"It's known to the common man that wolves are going to survive," Morrison said. "It's not 'scientific' information, but it's happening to people ... where does that come in?"
Commissioners planned to draft a resolution, based on minutes of their Tuesday discussion, and forward copies to the U.S. Fish and Wildlife Service and possibly other agencies involved in wolf management decisions.
The Prospect of Eating Henry (Op-ed)
Arnold Okerman, Denver Post, 13 September 2003
It started when I was a child.
It came to a head when I was faced with the prospect of eating Henry.
I remember the night Henry and his sister Henrietta were born, our kids coming back in excitement to announce the miracle of their birth, twin lambs on a tiny farm in Littleton. The months in which they grew up was also the time when environmental groups were pushing hard to re-introduce the timber wolf into Yellowstone, and ultimately into Colorado.
For me, it became a very personal issue.
No one who has ever brought a wet, freezing newborn lamb into the house on a bitter cold winter night, warmed him by an oven while he dried, and then returned him to his mother to feed - and live - will ever believe that mere dollars, paid as compensation for a lamb torn apart by a predator, can possibly make it right.
Those infants were pure wonder, so delicate and so very near death when they were born, and yet so resilient that even a tiny taste of a mother's warm milk - I sometimes fed as little as half a teaspoon to get one started - was usually enough to send a quiver of strength through its body, to clear the glaze from those tiny eyes.
Any rancher can tell you that his lamb or calf was brought on to this Earth for one major purpose: to become breeding stock, or to provide wool, or for the rodeo, but mostly to provide food for humans. But that same rancher will tell you that its death has to be instantaneous, and humane, and at the right time, and until then that animal is to have a well-fed and pleasant life among his own kind. Anything else is tragedy.
Yet today, well- meaning activists bring domesticated timber wolves into classrooms to teach children that the wolf is a gentle creature that needs to return to the wild. Our children are being taught a fairy-tale notion of the wolf, one that helps the health of the herds by killing only the old and the sick, because they are easy prey.
But we know that even easier to kill are the babies, "Bambis," if you will, which are often crippled by the adult wolves and then turned over for training purposes to the wolf pups, who maul and finally eat, often while "Bambi" is still alive. That is the way the wolf family teaches its pups to kill and survive. In a time and place like Colorado today, it is no longer necessary or desirable.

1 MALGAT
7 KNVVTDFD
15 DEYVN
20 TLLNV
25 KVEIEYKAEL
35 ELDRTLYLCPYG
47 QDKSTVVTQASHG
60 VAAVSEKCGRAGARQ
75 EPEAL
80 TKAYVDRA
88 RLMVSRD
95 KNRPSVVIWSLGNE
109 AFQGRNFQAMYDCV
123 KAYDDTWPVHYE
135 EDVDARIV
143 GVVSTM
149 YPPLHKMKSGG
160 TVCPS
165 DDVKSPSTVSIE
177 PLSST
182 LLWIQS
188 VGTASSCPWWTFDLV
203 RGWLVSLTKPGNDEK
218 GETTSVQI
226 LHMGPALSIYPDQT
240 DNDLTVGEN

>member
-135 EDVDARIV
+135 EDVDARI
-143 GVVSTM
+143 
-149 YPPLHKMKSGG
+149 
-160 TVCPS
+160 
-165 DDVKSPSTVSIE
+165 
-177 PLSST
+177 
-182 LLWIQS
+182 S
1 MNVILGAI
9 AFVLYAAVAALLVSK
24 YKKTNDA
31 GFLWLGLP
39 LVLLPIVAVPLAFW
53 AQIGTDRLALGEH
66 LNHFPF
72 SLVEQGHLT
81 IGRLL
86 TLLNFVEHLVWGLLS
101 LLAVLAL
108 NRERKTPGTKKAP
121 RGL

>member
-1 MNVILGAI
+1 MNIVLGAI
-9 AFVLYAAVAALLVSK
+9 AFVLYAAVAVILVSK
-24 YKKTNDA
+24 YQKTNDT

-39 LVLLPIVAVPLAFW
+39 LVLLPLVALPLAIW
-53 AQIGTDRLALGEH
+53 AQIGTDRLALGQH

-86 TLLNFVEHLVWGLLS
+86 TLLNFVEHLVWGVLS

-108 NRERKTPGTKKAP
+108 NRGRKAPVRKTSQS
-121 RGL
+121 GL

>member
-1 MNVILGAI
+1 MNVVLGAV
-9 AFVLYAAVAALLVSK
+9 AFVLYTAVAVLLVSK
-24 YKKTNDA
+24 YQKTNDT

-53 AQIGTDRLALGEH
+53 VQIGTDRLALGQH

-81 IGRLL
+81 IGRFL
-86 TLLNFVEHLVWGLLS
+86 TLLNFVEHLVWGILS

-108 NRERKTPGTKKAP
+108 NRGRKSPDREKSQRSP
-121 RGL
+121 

Man has replaced the wolf as the primary predator, and man can control the over-populations in a far more humane manner than the wolf ever could. To force the wolf on rural Western populations that will be hurt by it is neither civil nor right.
The environmental movement is now so big, so wealthy and so powerful that it, in itself, now ranks as a full-fledged special interest group. Guided by their need for funds to keep their organizations growing, activists pretend the "battle" is still going on, that they must have contributions to fight these other special interests, the land barons and cattle barons - who, in actuality, many of us know to be hard-working ranch families, descendants of the pioneers who built Colorado who have lately had hard times making ends meet. In order to justify their work, environmentalists file lawsuits against the very people most able to really bring recovery, like the Colorado fish and game experts. Then, judges who understand neither Henry, nor Bambi, nor the timber wolf, end up making the decisions.
And the contributions by well-meaning donors often mean that we cannot help wildlife, cannot contain poachers or game hogs, because too much of the Colorado Department of Natural Resources' budget is spent defending lawsuits. Thus, the very contributors who most want to support our wildlife are defeating their own purpose.
It is apparent to me now that it is the people who have never actually lived near wolves who want to "know that they are there." People like me, who grew up in the great North Woods of Minnesota, who saw wolf tracks in the snow, occasionally heard their howls, occasionally saw one in the wild, who read about them and knew their history, we are the ones who firmly believe they should stay up north, where they are in no danger of extinction, where they still have an actual need in nature's balance.
Because I could never eat Henry. But I do not want a wolf to do it, either.